Pumpkin Maple Pie Supreme
I have made this pie 4 times this year. It has now replaced my traditional pumpkin pie recipe that I was making for more than 10 years. If you expect strong maple flavor, you will be disappointed. The maple syrup simply replaces sugar as the sweetener, but conveys a smooth texture that I find pleasing.
Alterations - I increased the amount of allspice to 1/4 teaspoon, and decreased the amount of brown sugar to 1/3 cup (the full amount of sugar suggested in the recipe along with 1/2 cup of maple syrup would yield an overly sweet pie. I received comments at Thanksgiving that the pie was still a little on the sweet side).
When I process pumpkin, I usually use a neck pumpkin (looks like an overgrown butternut squash - widely available in central Pennsylvania, but I don't know how prolific they are in other areas). I cut the pumpkin in half lengthwise, remove the seeds (bake these with butter and salt for a nice snack) and place it on a foil lined baking sheet, tent with another sheet of foil, and bake for 350 for 1.5 hours. I remove the top sheet of foil and allow the pumkin halves to cool and scrape the pulp into a food processor to puree (I find working with the half pumpkins makes this step easy. I then place the pureed pumpkin in cheesecloth in a container with a strainer bottom and place the purred pumpkin in the fridge for 3 days draining when liquid accumulates. I find draining the pureed pumpkin yields a stronger flavor and better pie texture.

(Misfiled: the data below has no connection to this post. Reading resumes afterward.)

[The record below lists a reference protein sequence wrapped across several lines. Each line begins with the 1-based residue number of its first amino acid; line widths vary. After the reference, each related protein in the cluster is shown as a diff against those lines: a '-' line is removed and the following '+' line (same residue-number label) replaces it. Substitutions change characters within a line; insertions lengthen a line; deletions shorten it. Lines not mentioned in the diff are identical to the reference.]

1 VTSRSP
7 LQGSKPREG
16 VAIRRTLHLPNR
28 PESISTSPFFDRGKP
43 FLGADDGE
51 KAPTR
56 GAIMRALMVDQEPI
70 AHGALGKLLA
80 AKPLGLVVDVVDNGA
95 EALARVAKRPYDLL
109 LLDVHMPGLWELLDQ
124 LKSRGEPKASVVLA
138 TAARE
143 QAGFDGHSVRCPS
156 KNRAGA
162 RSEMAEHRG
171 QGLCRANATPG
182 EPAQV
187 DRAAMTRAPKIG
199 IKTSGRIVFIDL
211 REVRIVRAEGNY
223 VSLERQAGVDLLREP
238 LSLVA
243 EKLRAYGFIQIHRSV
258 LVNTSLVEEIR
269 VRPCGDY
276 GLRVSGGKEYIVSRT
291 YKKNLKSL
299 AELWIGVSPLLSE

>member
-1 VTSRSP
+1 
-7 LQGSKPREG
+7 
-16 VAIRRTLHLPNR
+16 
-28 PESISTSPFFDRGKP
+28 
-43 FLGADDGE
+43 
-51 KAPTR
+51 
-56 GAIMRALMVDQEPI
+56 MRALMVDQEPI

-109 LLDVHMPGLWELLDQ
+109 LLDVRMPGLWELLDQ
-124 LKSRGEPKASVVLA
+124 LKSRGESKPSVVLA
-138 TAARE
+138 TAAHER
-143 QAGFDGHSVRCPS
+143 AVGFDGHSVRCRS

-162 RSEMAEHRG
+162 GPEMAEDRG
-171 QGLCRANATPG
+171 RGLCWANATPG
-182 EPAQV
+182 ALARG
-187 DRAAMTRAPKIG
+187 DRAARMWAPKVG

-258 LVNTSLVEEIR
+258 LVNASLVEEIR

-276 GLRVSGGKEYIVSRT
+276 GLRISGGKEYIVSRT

4 users found this review helpful
Dec. 9, 2012